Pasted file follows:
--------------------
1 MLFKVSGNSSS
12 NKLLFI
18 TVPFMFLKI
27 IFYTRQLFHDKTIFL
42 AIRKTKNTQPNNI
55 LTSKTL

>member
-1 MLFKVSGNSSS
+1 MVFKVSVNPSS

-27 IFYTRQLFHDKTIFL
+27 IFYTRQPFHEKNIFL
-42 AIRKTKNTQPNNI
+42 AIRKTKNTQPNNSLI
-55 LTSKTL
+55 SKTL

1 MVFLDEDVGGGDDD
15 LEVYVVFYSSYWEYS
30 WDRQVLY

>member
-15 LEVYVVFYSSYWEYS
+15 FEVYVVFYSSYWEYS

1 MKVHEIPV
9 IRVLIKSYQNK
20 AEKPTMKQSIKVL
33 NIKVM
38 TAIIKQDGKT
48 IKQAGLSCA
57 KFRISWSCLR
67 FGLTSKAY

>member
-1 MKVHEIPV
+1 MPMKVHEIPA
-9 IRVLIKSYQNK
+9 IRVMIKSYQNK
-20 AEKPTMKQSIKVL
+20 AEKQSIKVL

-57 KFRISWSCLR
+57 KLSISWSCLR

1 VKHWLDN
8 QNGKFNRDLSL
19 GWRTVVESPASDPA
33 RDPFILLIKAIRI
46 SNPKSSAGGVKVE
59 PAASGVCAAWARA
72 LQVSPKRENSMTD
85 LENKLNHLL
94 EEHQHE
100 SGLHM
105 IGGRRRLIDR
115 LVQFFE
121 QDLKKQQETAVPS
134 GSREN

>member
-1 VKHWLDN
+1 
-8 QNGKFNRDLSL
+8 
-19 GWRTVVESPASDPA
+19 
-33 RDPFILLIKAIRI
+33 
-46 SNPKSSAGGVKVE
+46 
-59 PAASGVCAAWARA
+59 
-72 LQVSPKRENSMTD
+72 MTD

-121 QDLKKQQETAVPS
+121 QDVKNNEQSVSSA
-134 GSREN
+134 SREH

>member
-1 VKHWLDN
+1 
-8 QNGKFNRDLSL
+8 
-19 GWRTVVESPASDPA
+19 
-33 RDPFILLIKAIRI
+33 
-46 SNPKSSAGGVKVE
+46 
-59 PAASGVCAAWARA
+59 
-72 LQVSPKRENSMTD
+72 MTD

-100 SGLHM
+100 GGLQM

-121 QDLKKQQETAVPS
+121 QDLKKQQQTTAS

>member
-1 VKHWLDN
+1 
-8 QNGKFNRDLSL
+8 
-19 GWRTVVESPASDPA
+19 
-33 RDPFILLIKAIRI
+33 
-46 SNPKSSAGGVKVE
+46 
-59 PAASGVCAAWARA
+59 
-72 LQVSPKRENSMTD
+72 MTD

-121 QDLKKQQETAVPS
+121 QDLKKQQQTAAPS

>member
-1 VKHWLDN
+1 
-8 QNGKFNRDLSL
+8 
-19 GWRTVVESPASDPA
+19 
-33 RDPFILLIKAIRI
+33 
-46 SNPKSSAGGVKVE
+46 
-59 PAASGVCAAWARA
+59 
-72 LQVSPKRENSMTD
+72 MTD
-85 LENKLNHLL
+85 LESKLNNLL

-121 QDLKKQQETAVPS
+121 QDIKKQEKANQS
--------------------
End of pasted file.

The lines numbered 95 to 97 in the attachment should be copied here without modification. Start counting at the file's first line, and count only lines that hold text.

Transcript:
+8 
-19 GWRTVVESPASDPA
+19 